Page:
Indoor dining in restaurants may remain in operation with restricted bar seating. The 90 minute limit on seatings to reduce crowding and prevent the spread of COVID-19 will be strictly enforced. No member of any dining party may remain in a restaurant for more than 90 minutes in any calendar day. Ancillary activities such as pool tables, darts, trivia, etc. are prohibited.
Bar seating is prohibited unless express written approval is issued by Boston’s Licensing Board, after licensees submit a Bar Seating Plan
for review and approval.
Indoor non-athletic instructional classes in arts, education & life sciences for persons 18 years and older may continue to operate within the 10-person capacity limit.
Outdoor event spaces used for gatherings and celebrations within the 25-person capacity limit, including those in parks, reservations, and other outdoor spaces not designated in Phase Four.
Outdoor theaters and outdoor performance venues may continue to operate within the 25-person capacity limit.
Motion picture, television and streaming production may continue to operate.
“Right now, we need to use every tool in our public health and healthcare toolboxes to mitigate the spread of COVID-19,” said Manny Lopes, President and Chief Executive Officer of the East Boston Neighborhood Health Center. “The vaccine is the light at the end of the tunnel, but just because help is on the way does not mean the fight is over. For ten months, Mayor Walsh and his team have followed the data and acted in the best interest of the residents of the City of Boston. I applaud him for continuing this strategy and look forward to mobilizing in support of our shared battle against COVID-19.”
As a reminder, the following State orders remain in effect to reduce the transmission of the virus:
Face coverings order:
face masks or cloth face coverings are required in all public places, whether indoors or outdoors, even where they are able to maintain 6 feet of distance from others.
all visitors entering Massachusetts, including returning residents are required to:
residents of Massachusetts are advised to stay home between the hours of 10 p.m. and 5 a.m.
Throughout the COVID-19 pandemic, the City of Boston has been steadfast in its commitment to supporting the small business community. The Reopen Boston Fund, still accepting applications, has issued $3.1 million to more than 1,700 businesses to help with the expenses of safely opening and operating businesses, and is still accepting applications. In total, nearly $6.7 million in debt-free grants have been distributed to over 1,850 small businesses in every neighborhood across the City of Boston through the Office of Economic Development’s Small Business Relief Fund. Last month, the City launched three new funds totaling $6.3 million that will support small businesses in Boston that have been affected by COVID-19, focusing on commercial rent relief, supporting certified women, minority, and veteran owned small businesses, and restaurant relief. And to further assist the City’s small businesses, the City of Boston has created a list of suppliers to help businesses source the personal protective equipment (PPE) and cleaning supplies required to ensure the safety of employees and customers as industries reopen.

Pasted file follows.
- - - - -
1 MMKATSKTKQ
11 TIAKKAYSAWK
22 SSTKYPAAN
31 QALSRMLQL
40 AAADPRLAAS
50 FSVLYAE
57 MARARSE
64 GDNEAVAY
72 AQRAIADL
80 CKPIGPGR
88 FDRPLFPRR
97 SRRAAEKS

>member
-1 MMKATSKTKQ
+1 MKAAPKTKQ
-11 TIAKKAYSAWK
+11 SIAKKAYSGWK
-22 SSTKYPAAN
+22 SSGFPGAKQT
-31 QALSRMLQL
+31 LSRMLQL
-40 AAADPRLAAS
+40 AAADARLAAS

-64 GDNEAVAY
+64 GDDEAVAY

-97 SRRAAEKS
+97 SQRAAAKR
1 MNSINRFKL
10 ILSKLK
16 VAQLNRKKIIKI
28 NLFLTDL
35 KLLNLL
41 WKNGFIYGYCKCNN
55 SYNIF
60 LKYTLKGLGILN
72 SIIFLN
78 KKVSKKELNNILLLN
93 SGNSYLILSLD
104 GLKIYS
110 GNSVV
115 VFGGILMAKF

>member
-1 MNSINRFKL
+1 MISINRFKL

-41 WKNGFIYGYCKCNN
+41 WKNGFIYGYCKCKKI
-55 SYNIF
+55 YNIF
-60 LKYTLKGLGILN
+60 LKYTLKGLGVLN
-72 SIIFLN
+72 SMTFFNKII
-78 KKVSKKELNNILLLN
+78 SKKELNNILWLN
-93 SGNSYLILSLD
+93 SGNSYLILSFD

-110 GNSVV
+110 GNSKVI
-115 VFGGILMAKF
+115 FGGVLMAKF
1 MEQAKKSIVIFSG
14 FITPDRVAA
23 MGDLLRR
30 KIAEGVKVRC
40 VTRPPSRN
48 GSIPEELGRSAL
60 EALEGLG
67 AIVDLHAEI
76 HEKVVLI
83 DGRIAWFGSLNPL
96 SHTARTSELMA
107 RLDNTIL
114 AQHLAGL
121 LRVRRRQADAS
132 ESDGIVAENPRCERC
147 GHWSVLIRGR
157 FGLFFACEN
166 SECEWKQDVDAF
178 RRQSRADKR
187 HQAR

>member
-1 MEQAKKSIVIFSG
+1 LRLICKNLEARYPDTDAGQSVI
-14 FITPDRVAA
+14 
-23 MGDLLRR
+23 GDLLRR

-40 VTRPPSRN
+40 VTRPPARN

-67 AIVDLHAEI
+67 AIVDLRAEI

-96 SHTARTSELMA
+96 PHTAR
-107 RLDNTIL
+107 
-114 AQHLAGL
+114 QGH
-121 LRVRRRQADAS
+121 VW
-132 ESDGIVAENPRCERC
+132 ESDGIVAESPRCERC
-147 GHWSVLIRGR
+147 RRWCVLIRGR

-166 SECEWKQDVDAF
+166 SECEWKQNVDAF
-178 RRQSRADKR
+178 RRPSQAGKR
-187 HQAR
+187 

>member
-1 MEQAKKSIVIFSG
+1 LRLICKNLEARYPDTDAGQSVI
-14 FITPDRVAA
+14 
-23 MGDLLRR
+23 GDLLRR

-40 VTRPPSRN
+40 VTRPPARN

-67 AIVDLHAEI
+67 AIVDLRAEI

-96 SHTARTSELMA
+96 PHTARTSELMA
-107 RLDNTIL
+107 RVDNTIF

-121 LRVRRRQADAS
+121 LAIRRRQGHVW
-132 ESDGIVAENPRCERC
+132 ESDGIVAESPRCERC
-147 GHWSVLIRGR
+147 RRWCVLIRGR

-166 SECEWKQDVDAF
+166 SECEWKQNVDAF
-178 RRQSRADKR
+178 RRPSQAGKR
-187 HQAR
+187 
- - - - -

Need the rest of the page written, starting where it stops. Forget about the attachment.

The City of Boston will be hosting webinars on Tuesday, December 15 to provide guidance and answer questions from business owners. All of the webinars will be available live on the Office of Economic Development’s Facebook page. Spanish, Chinese, and Vietnamese simultaneous interpretation will be available for all of the webinars and small business conference calls.
To better support arts organizations facing financial losses, canceled programming, and closures caused by COVID-19, the City of Boston established a $1 million Arts and Culture COVID-19 Fund, which awarded grants to 146 small and mid-sized arts and culture nonprofits to adapt their programs, spaces, and operating models. Throughout the COVID-19 public health emergency, the City of Boston in partnership with Boston Center for the Arts (BCA) have also awarded grants totaling over $330,000 to over 600 artists as part of the Boston Artist Relief Fund, which was established to support artists whose creative practices and incomes were adversely impacted by the pandemic.
Starting today, the Boston Public Schools (BPS) welcomed an additional 1,700 high needs students for in-person learning across 28 schools. Students prioritized for in-person learning include students in special education programs and students with limited or interrupted formal education. For more information, please visit bostonpublicschools.org
For more information about Boston’s reopening, please visit boston.gov/reopening. For additional questions or programs, please visit our coronavirus website or call 3-1-1, Boston’s 24-hour constituent hotline. Text BOSCOVID to 888-777 to receive text alerts on a regular basis, available in 11 languages.